Background. IDH mutation is the most common in diffuse LGGs, correlated with a favorable prognosis. However, the IDH-mutant LGGs patients with poor prognoses need to be identified, and the potential mechanism leading to a worse outcome and treatment options needs to be investigated. Methods. A six-gene immune-related prognostic signature in IDH-mutant LGGs was constructed based on two public datasets and univariate, multivariate, and LASSO Cox regression analysis. Patients were divided into low- and high-risk groups based on the median risk score in the training and validation sets. We analyzed enriched pathways and immune cell infiltration, applying the GSEA and the immune evaluation algorithms. Results. Stratification and multivariate Cox analysis unveiled that the six-gene signature was an independent prognostic factor. The signature (0.806/0.795/0.822) showed a remarkable prognostic performance, with 1-, 3-, and 5-year time-dependent AUC, higher than for grade (0.612/0.638/0.649) and 1p19q codeletion status (0.606/0.658/0.676). High-risk patients had higher infiltrating immune cells. However, the specific immune escape was observed in the high-risk group after immune activation, owing to increasing immunosuppressive cells, inhibitory cytokines, and immune checkpoint molecules. Moreover, a novel nomogram model was developed to evaluate the survival in IDH-mutant LGGs patients. Conclusion. The six-gene signature could be a promising prognostic biomarker, which is promising to promote individual therapy and improve the clinical outcomes of IDH-mutant gliomas. The study also refined the current classification system of IDH-mutant gliomas, classifying patients into two subtypes with distinct immunophenotypes and overall survival.

1. Introduction

Gliomas are the most common intracranial primary tumor, including nondiffuse gliomas and diffuse gliomas [1]. Diffuse gliomas were divided into lower-grade gliomas (grade II and grade III, LGGs) and glioblastoma (grade IV) by the 2016 World Health Organization classification based on the histological type [1, 2]. Gliomas patients harboring IDH mutations, including IDH1 and IDH2 mutation, have a better prognosis than the wild type [3]. Most of the LGGs with IDH wild type were molecularly and clinically analogous to primary glioblastoma [4]. IDH mutations often occur in LGGs patients with incidences of up to 75%, while the mutation frequency of IDH1 is lower in glioblastoma (12%) [5, 6]. Among glioblastoma (GBM), IDH mutations mainly occur in secondary glioblastoma, progressing from IDH-mutant LGGs [1]. Except for gliomas, acute myeloid leukemia was the only cancer with a high incidence of IDH1 mutations [7]. Based on IDH mutations along with the 1p/19q codeletion, tumor protein 53 (TP53) mutation, ATP-dependent X-linked helicase (ATRX) mutation, and telomerase reverse transcriptase (TERT) promoters mutation, gliomas can be classified into different groups with distinct pathogenesis and prognosis [1, 8, 9].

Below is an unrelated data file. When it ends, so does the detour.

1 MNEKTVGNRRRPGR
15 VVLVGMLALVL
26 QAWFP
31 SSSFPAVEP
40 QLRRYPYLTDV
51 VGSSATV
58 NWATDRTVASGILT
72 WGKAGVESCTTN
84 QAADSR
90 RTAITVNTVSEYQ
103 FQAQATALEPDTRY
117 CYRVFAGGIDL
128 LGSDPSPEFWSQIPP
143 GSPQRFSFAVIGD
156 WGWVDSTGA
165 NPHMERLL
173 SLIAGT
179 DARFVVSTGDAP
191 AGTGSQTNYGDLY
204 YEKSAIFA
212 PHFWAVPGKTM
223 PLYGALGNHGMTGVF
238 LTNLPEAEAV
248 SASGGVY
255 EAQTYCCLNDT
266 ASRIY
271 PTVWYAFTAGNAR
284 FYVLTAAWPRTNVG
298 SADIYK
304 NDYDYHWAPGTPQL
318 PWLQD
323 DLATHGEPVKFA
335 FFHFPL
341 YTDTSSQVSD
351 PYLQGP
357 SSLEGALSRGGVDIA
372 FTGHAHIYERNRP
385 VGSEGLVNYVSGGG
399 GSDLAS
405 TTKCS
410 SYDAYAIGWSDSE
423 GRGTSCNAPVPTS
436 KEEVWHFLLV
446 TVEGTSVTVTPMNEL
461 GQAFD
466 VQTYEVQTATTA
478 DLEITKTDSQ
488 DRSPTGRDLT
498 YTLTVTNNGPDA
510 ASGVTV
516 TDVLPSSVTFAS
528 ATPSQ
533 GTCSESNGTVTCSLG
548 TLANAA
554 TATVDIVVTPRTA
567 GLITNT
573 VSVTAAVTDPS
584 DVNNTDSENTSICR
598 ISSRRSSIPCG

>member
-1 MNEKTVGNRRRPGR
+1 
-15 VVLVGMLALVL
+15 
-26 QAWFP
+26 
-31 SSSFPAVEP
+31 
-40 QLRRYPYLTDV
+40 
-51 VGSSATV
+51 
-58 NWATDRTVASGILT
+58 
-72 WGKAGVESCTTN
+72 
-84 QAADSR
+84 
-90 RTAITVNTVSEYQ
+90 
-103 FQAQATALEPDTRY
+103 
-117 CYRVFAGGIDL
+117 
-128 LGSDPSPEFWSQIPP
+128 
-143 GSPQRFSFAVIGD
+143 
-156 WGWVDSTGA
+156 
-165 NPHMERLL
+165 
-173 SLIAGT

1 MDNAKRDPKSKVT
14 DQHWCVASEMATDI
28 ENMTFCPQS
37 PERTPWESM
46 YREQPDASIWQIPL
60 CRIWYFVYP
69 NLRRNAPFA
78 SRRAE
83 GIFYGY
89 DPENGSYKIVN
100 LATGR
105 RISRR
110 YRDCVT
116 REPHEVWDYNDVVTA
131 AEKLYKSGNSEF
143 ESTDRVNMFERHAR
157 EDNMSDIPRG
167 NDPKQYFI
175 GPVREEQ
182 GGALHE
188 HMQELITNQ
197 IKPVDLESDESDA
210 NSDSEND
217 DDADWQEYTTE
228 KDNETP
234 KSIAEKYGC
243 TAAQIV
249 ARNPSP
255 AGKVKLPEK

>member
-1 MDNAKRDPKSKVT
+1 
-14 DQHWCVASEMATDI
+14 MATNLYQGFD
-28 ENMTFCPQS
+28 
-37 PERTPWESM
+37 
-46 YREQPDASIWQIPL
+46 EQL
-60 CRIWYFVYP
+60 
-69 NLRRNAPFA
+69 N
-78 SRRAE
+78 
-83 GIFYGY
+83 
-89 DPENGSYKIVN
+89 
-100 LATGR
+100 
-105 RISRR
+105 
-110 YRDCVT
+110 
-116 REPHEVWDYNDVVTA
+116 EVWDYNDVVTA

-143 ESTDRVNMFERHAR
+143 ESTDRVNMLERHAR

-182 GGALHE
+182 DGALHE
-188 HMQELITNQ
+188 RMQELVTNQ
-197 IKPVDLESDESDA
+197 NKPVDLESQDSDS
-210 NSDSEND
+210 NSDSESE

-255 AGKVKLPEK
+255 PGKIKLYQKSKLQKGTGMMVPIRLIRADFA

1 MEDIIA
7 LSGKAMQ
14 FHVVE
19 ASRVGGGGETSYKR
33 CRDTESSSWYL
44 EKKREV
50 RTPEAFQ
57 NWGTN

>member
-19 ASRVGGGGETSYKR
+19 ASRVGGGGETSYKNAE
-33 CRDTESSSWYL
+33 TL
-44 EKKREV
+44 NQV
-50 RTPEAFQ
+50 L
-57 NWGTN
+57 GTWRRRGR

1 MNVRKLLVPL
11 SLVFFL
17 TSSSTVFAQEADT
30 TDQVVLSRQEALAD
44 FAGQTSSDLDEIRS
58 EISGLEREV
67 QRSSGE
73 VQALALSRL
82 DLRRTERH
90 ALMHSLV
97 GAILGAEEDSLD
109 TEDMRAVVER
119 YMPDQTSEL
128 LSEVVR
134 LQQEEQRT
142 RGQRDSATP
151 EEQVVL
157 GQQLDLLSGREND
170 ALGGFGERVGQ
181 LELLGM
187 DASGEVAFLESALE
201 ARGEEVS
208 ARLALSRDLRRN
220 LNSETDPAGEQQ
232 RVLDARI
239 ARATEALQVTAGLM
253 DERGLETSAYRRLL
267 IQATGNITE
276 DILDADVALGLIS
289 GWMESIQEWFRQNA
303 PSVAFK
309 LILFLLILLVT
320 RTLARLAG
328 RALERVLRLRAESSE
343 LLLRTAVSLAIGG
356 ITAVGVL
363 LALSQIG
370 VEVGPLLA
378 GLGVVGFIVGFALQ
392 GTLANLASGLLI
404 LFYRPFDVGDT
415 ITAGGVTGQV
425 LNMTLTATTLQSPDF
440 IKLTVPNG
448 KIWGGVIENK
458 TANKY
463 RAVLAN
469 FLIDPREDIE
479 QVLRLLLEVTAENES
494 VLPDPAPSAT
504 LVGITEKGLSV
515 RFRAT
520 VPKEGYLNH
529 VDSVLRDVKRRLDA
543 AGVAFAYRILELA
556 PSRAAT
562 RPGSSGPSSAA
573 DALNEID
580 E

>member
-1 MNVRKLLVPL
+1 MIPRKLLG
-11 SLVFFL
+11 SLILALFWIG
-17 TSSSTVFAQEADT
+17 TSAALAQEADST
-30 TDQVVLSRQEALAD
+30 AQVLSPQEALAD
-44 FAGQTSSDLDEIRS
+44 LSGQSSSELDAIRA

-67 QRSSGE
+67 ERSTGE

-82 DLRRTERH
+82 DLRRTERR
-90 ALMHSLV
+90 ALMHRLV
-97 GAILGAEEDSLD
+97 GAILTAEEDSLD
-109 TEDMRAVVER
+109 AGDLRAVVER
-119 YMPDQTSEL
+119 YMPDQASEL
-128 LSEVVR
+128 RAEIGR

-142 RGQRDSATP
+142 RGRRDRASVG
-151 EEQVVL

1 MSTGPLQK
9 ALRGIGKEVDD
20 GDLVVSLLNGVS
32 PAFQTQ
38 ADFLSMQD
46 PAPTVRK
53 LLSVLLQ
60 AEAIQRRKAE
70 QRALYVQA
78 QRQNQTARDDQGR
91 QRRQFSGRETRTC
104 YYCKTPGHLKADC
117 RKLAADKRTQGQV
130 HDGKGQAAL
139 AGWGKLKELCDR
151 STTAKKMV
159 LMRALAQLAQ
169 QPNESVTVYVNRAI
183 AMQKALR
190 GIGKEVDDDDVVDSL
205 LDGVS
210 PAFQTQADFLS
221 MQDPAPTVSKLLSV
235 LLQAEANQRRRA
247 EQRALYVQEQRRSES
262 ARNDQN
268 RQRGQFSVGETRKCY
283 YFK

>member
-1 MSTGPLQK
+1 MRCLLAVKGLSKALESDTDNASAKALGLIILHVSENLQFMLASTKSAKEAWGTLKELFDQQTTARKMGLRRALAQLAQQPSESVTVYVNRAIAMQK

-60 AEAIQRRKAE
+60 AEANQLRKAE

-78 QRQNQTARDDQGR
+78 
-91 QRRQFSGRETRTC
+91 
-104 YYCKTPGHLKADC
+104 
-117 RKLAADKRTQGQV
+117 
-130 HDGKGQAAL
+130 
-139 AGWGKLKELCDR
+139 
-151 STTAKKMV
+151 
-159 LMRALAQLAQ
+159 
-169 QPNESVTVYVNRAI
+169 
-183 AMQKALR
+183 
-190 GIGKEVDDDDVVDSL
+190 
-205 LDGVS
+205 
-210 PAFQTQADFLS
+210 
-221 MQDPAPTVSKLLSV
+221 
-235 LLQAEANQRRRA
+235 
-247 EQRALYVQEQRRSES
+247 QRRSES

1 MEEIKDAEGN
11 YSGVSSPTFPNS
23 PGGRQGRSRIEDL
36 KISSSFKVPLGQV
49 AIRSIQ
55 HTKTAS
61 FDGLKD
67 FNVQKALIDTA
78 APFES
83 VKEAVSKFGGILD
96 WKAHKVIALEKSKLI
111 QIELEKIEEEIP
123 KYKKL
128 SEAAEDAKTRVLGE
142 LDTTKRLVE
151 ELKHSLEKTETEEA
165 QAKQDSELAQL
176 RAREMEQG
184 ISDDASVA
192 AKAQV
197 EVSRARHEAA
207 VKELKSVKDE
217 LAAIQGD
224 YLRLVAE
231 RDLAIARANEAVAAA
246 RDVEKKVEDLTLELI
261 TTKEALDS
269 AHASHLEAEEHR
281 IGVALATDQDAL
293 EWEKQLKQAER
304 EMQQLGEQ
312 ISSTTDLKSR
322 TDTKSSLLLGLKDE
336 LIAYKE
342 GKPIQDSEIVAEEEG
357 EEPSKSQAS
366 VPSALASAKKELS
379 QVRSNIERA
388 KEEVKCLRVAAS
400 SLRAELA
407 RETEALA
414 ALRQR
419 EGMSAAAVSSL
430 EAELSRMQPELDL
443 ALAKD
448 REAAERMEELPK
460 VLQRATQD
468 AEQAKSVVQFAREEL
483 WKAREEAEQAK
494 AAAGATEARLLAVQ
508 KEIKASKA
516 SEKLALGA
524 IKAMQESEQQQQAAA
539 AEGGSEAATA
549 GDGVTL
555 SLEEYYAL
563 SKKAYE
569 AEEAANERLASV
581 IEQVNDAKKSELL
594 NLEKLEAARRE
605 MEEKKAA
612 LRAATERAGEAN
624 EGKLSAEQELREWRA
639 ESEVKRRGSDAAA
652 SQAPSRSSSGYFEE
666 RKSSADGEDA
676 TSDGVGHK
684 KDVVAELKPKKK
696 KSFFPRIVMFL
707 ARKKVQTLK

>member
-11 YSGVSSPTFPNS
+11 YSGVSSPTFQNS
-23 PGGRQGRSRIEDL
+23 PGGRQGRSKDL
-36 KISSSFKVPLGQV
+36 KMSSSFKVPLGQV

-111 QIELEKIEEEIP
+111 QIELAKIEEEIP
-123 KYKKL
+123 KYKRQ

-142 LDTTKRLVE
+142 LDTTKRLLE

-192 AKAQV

IDH1 and IDH2 genes encode isocitrate dehydrogenase 1 (IDH1) and isocitrate dehydrogenase 2 (IDH2) in gliomas. The mutation frequency of IDH2 is far less than IDH1, and the two mutations rarely occur in the same patients [3, 10]. All the IDH1 mutations are heterozygous missense mutations in codon 132. IDH2 mutations are in codon 172, similar to the IDH1 codon 132 [10, 11]. Both IDH1 and IDH2 are homodimers, catalyzing the oxidative decarboxylation of isocitrate into α-ketoglutarate and stabilizing cellular response to oxidative stress [5, 12, 13]. IDH1 mutations can reduce enzymatic activity of the isocitrate and catalyze the formation of 2-hydroxyglutarate (2-HG) from α-ketoglutarate [14]. The accumulation of 2-HG is associated with brain tumorigenesis, but it also inhibits the proliferation of tumor cells. Besides, IDH1 and IDH2 mutations are early events in the development of gliomas [15]. Therefore, IDH1 and IDH2 mutations may be involved in the tumorigenesis of gliomas.

The standard of care for diffuse LGGs, including craniocerebral surgery, radiotherapy, and chemotherapy based on temozolomide or PCV regimen, failed to prevent tumor recurrence and progression [16]. Currently, immunotherapy plays an increasingly vital role in cancer treatment and is also being actively explored in gliomas [17]. Only glioblastoma patients were incorporated into clinical trials, but glioblastoma patients have not shown any survival benefit with nivolumab [18]. Recent studies have shown glioblastoma patients with methylated MGMT promoter and no baseline corticosteroid treated may benefit from immune checkpoint inhibitors (ICIs) [19]. To promote the application of immunotherapy in LGGs, the tumor immune microenvironment (TIME) needs to be investigated [20]. Studies revealed that IDH mutations were associated with immunosuppressive phenotypes [21, 22]. However, these studies did not explore the classification of IDH-mutant patients based on TIME and outcome. Moreover, few studies combined IDH1 and IDH2 mutations for further analysis.